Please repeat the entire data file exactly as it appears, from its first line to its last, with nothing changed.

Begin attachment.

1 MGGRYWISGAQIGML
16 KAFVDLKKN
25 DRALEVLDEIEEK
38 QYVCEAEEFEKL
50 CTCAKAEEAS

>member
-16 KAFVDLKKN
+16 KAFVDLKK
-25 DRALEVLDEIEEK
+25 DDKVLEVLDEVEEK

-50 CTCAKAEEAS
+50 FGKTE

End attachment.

1 MGGRYWISGAQIGML
16 KAFVDLKKN
25 DRALEVLDEIEEK
38 QYVCEAEEFEKL
50 CTCAKAEEAS

>member
-16 KAFVDLKKN
+16 KAFVDLKK
-25 DRALEVLDEIEEK
+25 DDKVLEVLDEVEEK

-50 CTCAKAEEAS
+50 FGKTE